What is optimization?
Optimization is the minimization or maximization of one or more things within a system. For example, in operations management the goal of optimization may be to minimize waste in the production of goods or services. In industrial engineering the goal may be to improve resiliency and reduce downtime by introducing interchangeable parts but only stocking them at a level proportional to the system’s needs.
Optimization through simulation
Simulations or “digital twins” are often created to model real-world problems or environments in a safe, cost-effective fashion.
Often, the goal of creating these simulations is to find the optimal combination of policies or parameters for achieving some objective: e.g. to maximize revenues, minimize costs, improve the efficacy of an advertising campaign, or boost throughput in a factory.
Whilst configuring real-world environments and systems in different ways takes time, costs money, requires observation over a period to generate data, and is physically limited in its ability to test multiple setups at once, simulation allows many different versions of a system to be tested in paralllel.
Simulation-based optimization involves running simulations many times with different parameters on each occasion. Because HASH simulations can comprise thousands or more policies and parameters, this search process is automated. But even utilizing modern cloud infrastructure, trying all possible combinations of parameters (“grid searching”) to find the optimal strategy within a system is both time-consuming and expensive in terms of compute.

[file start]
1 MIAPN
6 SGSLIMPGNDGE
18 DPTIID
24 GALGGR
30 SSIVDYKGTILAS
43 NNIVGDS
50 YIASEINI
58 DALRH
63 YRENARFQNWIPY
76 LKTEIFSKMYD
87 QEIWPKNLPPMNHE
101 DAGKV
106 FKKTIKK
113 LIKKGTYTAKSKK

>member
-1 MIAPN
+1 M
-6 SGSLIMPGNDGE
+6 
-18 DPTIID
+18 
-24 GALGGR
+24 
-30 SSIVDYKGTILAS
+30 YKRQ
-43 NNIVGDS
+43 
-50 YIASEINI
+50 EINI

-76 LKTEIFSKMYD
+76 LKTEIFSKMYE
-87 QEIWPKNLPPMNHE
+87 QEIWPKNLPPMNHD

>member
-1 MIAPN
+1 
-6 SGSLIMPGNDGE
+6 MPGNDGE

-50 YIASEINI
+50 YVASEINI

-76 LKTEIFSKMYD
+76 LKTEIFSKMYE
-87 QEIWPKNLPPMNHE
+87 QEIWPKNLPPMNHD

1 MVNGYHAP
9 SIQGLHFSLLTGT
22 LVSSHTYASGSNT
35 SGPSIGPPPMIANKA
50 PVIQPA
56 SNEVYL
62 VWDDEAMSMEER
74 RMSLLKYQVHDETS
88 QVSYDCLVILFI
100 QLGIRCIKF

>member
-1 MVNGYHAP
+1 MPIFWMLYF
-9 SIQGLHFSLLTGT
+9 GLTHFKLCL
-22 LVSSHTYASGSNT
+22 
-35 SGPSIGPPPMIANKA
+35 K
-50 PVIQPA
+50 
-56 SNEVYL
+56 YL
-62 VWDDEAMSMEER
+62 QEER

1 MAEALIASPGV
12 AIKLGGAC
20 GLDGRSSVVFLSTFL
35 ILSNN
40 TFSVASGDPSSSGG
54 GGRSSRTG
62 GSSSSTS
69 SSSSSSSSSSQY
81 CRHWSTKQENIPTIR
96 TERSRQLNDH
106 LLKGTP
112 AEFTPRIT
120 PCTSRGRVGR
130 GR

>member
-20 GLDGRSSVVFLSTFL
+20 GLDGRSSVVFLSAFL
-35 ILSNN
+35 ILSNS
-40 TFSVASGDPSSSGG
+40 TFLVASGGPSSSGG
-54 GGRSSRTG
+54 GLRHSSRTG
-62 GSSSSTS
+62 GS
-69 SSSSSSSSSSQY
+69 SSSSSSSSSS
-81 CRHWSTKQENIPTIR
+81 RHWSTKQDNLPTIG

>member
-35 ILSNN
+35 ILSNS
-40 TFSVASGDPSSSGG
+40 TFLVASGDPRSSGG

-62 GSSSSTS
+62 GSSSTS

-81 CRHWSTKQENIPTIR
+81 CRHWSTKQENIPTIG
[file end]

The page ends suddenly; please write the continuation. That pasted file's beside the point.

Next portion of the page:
Optimization experiments in HASH allow for more rapid discovery of results, whilst expending fewer compute resources. HASH does this by combining dozens of algorithms for efficiently sampling and searching the “possibility space” of parameters, and intelligently scheduling simulation runs.
Techniques used include incorporating Tree-Parzen Estimators, Bayesian optimization, Hyperband, gradient methods, and early-stopping.
At the same time simulation runs are distributed and parallelized across hCloud allowing for thousands of simulation runs per second.
Easy to use
HASH makes it possible to run large-scale optimization experiments in seconds, and provides a graphical interface for specifying objectives and constraints. As a result even non-technical users can run experiments within simulations to inform business decision-making.
All HASH simulations are automatically ready to be run on hCloud, eliminating the need for data scientists and domain experts to engage in DevOps or infrastructure management.
HASH can be used to predict the emergence of unexpected phenomena in both predefined scenarios and under conditions of uncertainty because it employs generative agent-based simulation. The resiliency of systems can be measured in a general sense, probabilistically across many runs, and specifically in the face of individual scenarios.
As part of HASH Enterprise, simulations can be run on a scheduled basis, programmatically triggered via the HASH API, or run automatically in response to observed changes in external data (e.g. sensor data, a database, or remote data warehouse).